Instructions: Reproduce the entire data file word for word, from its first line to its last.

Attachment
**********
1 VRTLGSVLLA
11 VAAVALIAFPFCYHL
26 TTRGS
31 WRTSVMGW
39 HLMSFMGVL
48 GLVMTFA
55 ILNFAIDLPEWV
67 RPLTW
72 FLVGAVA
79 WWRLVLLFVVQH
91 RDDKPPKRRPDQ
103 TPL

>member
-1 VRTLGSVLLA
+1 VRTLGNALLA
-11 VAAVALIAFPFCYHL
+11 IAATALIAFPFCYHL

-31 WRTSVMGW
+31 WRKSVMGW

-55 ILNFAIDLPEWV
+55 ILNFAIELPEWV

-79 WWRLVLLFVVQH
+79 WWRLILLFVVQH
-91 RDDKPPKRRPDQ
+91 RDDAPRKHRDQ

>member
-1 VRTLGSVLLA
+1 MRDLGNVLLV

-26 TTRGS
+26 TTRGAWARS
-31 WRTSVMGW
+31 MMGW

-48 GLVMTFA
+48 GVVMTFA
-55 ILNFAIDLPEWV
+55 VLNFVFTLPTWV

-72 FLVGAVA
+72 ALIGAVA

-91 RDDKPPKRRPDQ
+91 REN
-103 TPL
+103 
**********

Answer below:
1 VRTLGSVLLA
11 VAAVALIAFPFCYHL
26 TTRGS
31 WRTSVMGW
39 HLMSFMGVL
48 GLVMTFA
55 ILNFAIDLPEWV
67 RPLTW
72 FLVGAVA
79 WWRLVLLFVVQH
91 RDDKPPKRRPDQ
103 TPL

>member
-1 VRTLGSVLLA
+1 VRTLGNALLA
-11 VAAVALIAFPFCYHL
+11 IAATALIAFPFCYHL

-31 WRTSVMGW
+31 WRKSVMGW

-55 ILNFAIDLPEWV
+55 ILNFAIELPEWV

-79 WWRLVLLFVVQH
+79 WWRLILLFVVQH
-91 RDDKPPKRRPDQ
+91 RDDAPRKHRDQ

>member
-1 VRTLGSVLLA
+1 MRDLGNVLLV

-26 TTRGS
+26 TTRGAWARS
-31 WRTSVMGW
+31 MMGW

-48 GLVMTFA
+48 GVVMTFA
-55 ILNFAIDLPEWV
+55 VLNFVFTLPTWV

-72 FLVGAVA
+72 ALIGAVA

-91 RDDKPPKRRPDQ
+91 REN
-103 TPL
+103 